On the City Council horizon is a third try for emergency vehicles bond levy.
There's been discussion of hiring outside help to promote a levy. That's not necessarily a bad idea, but the city should not let it usurp an even better promotional plan that recently came down the pike: city employees, particularly public works, would go door to door to inform the public about the need to upgrade the vehicles that push away snow and lay down sand.
It seems like a lot to ask employees, but the uniqueness of it appeals in light of two failed bond requests for funding to upgrade the emergency vehicle fleet.
Accompanying the door-to-door idea is that of scheduling open houses for the public to see come and see the vehicles.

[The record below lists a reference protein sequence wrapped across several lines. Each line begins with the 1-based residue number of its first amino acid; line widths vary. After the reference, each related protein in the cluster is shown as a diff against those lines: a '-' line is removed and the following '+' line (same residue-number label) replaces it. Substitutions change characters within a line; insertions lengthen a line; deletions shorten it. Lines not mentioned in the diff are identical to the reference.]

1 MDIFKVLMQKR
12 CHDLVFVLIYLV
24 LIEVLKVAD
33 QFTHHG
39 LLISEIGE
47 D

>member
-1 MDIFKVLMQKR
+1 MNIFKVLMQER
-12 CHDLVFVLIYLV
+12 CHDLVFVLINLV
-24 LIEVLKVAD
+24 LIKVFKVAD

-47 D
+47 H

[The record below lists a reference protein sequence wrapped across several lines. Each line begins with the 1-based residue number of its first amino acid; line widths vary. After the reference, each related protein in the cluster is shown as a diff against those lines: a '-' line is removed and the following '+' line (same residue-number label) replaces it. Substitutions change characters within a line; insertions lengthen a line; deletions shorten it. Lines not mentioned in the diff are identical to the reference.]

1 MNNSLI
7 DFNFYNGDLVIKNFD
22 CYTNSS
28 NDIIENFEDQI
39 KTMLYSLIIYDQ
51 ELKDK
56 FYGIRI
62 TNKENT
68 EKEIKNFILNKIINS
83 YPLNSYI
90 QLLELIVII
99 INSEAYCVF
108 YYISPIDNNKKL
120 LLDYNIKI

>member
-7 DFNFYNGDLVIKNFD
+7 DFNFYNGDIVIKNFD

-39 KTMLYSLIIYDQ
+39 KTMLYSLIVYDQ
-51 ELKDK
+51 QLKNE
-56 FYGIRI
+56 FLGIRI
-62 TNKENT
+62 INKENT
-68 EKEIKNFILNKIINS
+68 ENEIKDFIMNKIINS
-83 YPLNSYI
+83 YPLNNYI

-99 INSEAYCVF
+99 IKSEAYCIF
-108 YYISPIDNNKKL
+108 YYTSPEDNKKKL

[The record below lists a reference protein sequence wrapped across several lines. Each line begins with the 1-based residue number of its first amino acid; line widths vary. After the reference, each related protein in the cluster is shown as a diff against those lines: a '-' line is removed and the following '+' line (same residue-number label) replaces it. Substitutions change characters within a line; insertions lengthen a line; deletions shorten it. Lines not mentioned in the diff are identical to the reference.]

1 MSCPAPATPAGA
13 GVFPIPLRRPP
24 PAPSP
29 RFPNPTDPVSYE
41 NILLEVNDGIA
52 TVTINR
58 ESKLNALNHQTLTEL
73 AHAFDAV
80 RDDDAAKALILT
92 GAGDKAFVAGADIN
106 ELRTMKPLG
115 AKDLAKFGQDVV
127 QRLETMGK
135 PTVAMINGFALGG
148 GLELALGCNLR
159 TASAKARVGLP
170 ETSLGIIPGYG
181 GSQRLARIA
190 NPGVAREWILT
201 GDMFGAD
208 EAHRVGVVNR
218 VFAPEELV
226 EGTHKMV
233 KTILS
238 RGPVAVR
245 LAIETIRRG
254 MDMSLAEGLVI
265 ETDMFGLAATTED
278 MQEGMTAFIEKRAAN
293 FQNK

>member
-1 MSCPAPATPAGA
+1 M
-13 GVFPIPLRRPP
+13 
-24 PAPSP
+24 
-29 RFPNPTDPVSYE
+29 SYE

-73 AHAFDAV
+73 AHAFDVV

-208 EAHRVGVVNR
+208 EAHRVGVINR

Face-to-face contact with the people who supply the service could be a highly persuasive method. With the failure of an aged 1982 grader this winter, it's beginning to look like the levy deserves support.
The city has yet to decide on a levy or its amount, but director of public works Mark Lago has suggested a five-year, $500,000 levy. A similar request failed by a wide margin in November 2000, but with the personal touch voters might change their minds next time around.